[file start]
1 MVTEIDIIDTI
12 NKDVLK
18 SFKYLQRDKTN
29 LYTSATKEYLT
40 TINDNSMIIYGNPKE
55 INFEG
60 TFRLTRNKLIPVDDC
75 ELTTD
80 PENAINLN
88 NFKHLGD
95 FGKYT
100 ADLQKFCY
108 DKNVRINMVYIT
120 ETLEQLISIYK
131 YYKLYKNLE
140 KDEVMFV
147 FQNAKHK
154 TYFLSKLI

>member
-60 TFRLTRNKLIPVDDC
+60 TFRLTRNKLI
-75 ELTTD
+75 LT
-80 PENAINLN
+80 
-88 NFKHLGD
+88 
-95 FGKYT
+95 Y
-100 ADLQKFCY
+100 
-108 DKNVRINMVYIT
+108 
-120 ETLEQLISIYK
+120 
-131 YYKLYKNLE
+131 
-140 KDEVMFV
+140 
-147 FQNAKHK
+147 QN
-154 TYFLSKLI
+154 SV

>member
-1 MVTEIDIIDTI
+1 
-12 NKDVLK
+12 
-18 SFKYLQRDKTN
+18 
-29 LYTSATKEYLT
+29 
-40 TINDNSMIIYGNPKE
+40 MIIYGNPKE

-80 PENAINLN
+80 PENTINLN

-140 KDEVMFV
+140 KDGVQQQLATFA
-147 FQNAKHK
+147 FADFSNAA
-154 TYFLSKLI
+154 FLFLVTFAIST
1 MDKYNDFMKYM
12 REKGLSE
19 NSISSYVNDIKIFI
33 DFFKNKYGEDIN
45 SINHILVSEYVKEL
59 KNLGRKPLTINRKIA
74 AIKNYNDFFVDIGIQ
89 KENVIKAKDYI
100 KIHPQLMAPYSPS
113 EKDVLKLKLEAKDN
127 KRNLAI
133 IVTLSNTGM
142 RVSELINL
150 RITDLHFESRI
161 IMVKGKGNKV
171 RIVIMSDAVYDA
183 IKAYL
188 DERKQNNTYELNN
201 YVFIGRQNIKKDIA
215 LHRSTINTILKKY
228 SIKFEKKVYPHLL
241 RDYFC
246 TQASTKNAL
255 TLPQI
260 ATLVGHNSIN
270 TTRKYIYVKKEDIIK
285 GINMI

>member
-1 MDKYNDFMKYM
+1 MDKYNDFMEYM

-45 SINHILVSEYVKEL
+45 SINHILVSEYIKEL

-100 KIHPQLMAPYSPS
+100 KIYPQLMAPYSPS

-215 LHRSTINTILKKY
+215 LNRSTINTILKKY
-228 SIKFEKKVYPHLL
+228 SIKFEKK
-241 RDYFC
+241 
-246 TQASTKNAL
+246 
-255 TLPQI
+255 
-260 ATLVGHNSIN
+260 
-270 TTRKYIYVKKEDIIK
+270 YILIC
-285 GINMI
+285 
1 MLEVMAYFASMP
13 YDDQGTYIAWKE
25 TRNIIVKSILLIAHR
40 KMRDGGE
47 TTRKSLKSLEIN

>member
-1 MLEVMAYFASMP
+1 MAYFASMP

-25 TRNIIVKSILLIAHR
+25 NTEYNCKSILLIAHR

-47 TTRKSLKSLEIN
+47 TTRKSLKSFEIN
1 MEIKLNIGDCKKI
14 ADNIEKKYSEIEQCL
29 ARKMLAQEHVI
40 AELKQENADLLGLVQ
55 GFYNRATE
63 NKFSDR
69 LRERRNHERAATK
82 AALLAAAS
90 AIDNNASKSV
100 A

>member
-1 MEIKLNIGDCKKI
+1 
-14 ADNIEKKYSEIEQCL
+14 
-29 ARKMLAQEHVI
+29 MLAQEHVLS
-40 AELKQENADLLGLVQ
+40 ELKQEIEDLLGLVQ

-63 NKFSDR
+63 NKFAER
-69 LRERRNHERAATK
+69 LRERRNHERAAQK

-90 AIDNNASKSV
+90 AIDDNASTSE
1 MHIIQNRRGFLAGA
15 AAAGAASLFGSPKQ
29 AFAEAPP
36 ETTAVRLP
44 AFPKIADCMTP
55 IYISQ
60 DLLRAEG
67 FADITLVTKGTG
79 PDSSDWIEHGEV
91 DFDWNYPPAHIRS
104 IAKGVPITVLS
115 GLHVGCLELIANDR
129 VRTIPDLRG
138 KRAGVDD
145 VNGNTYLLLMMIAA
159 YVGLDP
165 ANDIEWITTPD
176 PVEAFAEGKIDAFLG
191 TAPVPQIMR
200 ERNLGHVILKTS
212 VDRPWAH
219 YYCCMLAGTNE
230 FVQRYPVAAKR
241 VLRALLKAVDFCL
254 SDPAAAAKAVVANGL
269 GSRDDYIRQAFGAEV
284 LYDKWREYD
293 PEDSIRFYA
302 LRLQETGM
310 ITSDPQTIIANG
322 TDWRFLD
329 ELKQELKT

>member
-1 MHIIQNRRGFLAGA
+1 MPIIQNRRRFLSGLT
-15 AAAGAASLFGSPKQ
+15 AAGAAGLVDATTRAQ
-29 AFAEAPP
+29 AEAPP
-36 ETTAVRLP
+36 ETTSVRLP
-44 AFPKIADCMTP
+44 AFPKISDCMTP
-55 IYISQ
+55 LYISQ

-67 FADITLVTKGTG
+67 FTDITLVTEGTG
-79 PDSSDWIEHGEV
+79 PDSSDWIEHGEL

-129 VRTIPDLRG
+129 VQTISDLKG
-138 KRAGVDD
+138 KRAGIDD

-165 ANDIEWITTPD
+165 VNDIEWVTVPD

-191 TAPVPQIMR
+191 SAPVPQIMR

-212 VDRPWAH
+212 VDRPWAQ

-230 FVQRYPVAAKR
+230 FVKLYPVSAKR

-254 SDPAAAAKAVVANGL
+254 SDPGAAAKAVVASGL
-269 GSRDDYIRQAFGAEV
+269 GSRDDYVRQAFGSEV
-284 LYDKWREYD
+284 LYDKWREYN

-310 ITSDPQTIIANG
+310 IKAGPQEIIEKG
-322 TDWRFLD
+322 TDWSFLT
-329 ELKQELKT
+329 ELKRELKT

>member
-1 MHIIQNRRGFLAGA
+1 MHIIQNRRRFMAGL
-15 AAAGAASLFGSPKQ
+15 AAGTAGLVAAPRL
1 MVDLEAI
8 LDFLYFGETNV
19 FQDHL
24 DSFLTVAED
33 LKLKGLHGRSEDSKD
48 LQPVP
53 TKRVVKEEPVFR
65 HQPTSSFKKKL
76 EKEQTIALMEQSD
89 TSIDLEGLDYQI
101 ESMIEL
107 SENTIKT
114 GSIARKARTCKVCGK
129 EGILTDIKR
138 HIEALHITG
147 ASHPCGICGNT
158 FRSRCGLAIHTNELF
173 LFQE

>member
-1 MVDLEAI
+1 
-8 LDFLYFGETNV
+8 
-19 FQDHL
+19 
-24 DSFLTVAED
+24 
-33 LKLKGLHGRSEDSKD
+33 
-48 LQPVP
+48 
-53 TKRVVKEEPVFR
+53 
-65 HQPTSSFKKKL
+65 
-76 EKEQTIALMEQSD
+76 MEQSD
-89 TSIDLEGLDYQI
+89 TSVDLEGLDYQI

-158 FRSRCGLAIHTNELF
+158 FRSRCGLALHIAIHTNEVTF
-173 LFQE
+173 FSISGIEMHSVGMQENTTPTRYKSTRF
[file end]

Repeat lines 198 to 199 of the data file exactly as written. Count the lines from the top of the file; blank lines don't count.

+79 PDSSDWIEHGEL

-129 VRTIPDLRG